DemiKids Light Version

Many Pokémon clones tend to feel like a game that wants you to think about how it compares to Pokémon.  So, for example, Telefang has cell phones to summon monsters.  You have a poor signal to prevent you summoning some of them, you get phone numbers instaed of capturing a monster, and so on.  DemiKids is a series that feels a bit like a clone of a clone.

The hero of the light version chats in a cutscene.

Much like Dragon Quest Monsters, it seems harder to catch a monster after the first capture.  Much like the other Shin Megami Tensei games and Dragon Quest Monsters, you can combine monsters to create new ones.  Monsters don’t level up (unlike Dragon Quest Monsters or Pokémon.)  You do have a “special monster” with you.  This is similar to the monster you pick at the start of Pokémon, but it is a lot closer to a basic multipurpose partner compared to a specific elemental attacker.

I can continue comparing how the game compares to other games, but I think that’s really not doing the game a good service.  All in all, DemiKids feels like an addictive game, but one that has clunky elements.  For example, your demon partners don’t level up.  This is fustrating if you like a specific partner, since you’re forced to combine them to get them to be stronger.  Plotwise, the game is a typical plot coupon style of exploration.  You get directions to a location, and all other paths are blocked if you need to accomplish a plot element in an area.

Exploring at the very start of the game, people discuss demon shops in the mall. A teacher warns you to not go there.

This makes the start of the game rather fustrating, since people tend to block your path almost obsessively.  If the open area is about four rooms, it’s really not necessary to lock the area off.  Each plot point is accompanied by a sort of chime.  So, for example, if you need to know that Judy is hiding and you talk to the person that mentions Judy, there will be a chime.  After this, the “a human is hiding here” spot will reveal Judy.

This sheep is a typical example of the "kiddish" and "anime" style of the demons.

The translation feels a little clunky.  For example, you’re told a basic “the rebel base is to the west, I’m going there, and I’ll see you there.”  This takes about four dialogue boxes, two more from your hero, and two more from the other person.  While portable RPGs are never easy to translate, the dialogue does feel kind of overly wordy.  Graphically, the areas are pretty decently designed, and easy to explore if a bit larger than they need to be.  However, the “kiddish” art style of the demons does look a little silly.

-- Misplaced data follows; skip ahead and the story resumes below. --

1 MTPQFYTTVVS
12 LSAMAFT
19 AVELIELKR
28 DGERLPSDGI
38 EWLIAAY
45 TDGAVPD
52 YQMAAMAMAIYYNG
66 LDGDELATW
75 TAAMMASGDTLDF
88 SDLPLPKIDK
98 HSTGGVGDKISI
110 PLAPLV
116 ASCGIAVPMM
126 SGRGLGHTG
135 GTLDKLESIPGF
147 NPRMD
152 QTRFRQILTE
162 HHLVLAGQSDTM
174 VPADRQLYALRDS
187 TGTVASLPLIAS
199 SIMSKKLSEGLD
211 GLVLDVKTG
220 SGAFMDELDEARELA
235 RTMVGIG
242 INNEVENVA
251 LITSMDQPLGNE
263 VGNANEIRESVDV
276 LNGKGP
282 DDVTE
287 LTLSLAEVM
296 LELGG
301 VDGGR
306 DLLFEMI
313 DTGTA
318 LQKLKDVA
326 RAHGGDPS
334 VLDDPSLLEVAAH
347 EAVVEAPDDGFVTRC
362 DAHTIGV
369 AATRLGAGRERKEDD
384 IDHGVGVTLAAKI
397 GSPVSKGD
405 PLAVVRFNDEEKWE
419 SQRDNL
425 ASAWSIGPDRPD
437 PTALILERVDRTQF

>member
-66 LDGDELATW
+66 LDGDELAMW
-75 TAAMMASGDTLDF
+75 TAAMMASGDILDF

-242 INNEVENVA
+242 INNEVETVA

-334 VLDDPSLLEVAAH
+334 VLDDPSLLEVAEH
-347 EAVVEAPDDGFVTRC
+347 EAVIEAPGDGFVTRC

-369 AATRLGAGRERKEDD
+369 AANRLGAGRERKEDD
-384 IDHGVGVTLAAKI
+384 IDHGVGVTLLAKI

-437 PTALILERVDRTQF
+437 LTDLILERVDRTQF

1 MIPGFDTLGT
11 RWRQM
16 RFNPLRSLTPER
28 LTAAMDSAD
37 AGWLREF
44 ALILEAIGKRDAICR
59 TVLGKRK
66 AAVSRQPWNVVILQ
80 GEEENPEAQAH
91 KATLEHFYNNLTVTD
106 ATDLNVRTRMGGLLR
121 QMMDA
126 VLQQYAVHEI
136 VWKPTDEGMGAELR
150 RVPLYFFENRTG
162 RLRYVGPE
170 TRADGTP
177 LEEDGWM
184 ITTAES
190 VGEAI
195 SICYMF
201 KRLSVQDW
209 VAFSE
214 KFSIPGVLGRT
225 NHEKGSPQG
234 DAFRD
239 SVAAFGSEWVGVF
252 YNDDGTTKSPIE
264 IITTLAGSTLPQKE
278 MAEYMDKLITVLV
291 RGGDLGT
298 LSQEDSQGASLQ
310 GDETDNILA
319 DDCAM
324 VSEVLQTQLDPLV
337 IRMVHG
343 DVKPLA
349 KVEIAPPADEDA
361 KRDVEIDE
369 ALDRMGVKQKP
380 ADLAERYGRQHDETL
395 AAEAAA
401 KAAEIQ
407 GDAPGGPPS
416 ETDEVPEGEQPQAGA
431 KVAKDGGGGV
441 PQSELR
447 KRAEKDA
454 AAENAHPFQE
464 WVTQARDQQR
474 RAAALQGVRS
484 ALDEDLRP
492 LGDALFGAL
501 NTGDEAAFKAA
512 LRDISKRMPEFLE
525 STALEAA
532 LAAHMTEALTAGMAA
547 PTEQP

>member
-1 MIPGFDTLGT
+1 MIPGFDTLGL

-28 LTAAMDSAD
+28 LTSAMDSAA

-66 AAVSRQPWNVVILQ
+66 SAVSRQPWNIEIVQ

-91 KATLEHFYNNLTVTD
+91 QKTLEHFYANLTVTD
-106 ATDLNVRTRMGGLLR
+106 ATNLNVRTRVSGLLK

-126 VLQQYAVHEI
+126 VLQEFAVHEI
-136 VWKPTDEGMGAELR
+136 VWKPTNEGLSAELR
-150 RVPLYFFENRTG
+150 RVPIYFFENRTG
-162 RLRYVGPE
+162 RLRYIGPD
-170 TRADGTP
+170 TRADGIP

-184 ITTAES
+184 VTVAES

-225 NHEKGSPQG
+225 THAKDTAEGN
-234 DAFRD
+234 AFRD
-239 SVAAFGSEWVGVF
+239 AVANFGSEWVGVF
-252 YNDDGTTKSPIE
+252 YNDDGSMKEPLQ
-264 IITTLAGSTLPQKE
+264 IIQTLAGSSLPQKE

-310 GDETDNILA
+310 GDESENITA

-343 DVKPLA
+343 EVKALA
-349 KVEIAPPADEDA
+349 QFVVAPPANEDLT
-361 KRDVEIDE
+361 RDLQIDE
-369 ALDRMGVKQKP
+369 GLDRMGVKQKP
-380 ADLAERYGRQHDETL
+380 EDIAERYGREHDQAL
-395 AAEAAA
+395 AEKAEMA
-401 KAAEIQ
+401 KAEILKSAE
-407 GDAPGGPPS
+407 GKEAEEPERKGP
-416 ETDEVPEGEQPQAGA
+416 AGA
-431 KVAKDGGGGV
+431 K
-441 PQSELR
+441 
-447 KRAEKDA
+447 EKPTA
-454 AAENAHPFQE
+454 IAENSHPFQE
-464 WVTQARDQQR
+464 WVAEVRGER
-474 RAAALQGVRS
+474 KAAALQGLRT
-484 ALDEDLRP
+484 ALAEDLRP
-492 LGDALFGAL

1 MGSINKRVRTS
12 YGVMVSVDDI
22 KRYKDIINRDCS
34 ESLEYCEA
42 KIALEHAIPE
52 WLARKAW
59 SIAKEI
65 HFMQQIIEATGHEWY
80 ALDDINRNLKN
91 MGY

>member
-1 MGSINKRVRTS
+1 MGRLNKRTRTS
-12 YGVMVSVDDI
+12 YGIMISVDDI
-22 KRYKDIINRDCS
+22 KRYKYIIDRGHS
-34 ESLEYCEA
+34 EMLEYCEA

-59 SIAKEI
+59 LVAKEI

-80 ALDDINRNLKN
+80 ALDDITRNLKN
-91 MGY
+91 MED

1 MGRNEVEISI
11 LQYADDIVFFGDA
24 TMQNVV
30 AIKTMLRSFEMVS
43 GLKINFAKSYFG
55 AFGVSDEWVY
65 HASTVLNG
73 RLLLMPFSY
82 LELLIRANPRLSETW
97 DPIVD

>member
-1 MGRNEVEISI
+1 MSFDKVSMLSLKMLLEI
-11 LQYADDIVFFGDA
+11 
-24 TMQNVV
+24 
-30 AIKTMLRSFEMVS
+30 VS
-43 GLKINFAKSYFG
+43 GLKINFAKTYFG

1. Anon’s avatar

    DemiKids is part of the Megami Tensei series. Pokémon is a clone of Megami Tensei. DemiKids is thus not a clone of Pokemon.

  2. Rav’s avatar

    I’m not really sure that I’d say Pokémon is an obvious Megami Tensei clone. After all, Megami Tensei games tend to have an alliance system (the Chaos / Law / Neutral endings) and a fairly strong – I suppose, cyberpunk feeling to the games. There’s also a post apocalyptic feeling to the Megami Tensei series. Shin Megami Tensei has the world destroyed, if has a destroyed school, Shin Megami Tensei II is a destroyed world, Nocturne basically starts the game by destroying the world, and so on. I’d definitely say that handling the battle system and the philosophy of the various factions are important to most Megami Tensei games.

    In comparison, the Pokémon games may threaten to destroy the world, but it’s a much more kid friendly threat. You don’t really have to consider if you approve of the villain of the month, and the battle system’s depth is really only important to the championship style player who’s counting EP points. Yeah, you’re collecting monsters to help you, but for me, Megami Tensei doesn’t feel like the “collect them all and fight your team against silly opponents with a goofy attempt at a threat” feeling that I get with Pokémon games.

    However, you’re welcome to your own options, Anon.


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